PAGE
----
When Lyme Properties signed a multi-million dollar deal last December to redevelop Science Park, a nearby biotechnology complex, the company promised major changes that would revitalize the city’s biotech industry. But as some tenants of Science Park are finding out, those changes include forced relocation.
The first stage in the Cambridge-based Lyme’s development project is the overhaul of Building 25, located at the corner of Winchester Avenue and Munson Street. Shortly after Lyme acquired the property, David Clem, Lyme’s chief executive, notified 21 tenants who did not have long-term leases that they may have to relocate. Now, the tenant demographic of Science Park is changing, as these companies begin to leave.
In a memo to Building 25 occupants dated Dec. 18, 2000, Clem wrote, “The majority of tenants in Building 25 do not have leases. Lyme has directed Fusco Management Co. to notify all tenants of our decision to terminate tenancy at will occupancies in the building.”
Laura Woznitski, projects manager for Lyme in New Haven, said that since the winter, her company had been meeting with those tenants to establish whether they could sign long-term leases, and hence, whether they could remain.
“In preparation for renovation of the building, we had to have long-term leases with tenants,” Woznitski said. “Those with whom we were able to negotiate long-term leases, our construction is going to work around. Those that are unable to enter long-term agreements, we are not able to work around, and they were asked to leave.”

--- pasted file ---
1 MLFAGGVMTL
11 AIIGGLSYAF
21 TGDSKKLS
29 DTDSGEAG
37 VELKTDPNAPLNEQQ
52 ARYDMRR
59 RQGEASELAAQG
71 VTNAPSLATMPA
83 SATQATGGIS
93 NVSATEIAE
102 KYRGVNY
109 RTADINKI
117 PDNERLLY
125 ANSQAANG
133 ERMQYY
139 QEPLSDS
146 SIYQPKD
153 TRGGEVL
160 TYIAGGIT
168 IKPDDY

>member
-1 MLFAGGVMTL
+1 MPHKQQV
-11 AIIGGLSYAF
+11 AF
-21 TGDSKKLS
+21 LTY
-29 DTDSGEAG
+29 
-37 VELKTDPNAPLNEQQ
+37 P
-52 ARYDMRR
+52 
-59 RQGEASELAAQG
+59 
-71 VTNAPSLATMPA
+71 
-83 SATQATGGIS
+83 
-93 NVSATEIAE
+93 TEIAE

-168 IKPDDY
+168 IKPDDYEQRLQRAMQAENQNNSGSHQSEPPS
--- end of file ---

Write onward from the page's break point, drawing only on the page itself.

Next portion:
Woznitski said she then met with every tenant individually and explained Lyme’s procedure. In its first phase of a multi-year project, the development firm is beginning to completely remodel the building and overhaul all mechanical and plumbing utilities.
Woznitski did not specify the names of tenants facing eviction from the six-story, red, green and gray building. She did, however, comment on the ongoing negotiations with the Service Corps of Retired Executives, which occupies approximately 539 square-feet of space under a month-to-month lease. SCORE Chairman Jose A. Canas had been upset with Lyme’s decision to terminate SCORE’s occupancy, Woznitski said.
“I briefly spoke with Mr. Canas this morning,” Woznitski said. “He was unaware of a meeting Lyme had with two representatives from SCORE on June 20 to discuss their requirements. Jose and I agreed to meet tomorrow so that we could work out some form of agreement.”
Canas was unavailable for comment Thursday.
Woznitski said she expects construction on the building to commence in the “very near term.”
The Lyme project is one of several large investments in Science Park, which is developing from a beleaguered district to a booming locus for biotechnology. This transition remains apparent with dilapidated and abandoned red-brick buildings lying across Winchester Street from the new state-of-the-art Genaissance laboratories.
But if the building at 25 Science Park is an indicator, progress may come at the expense of other New Haven businesses.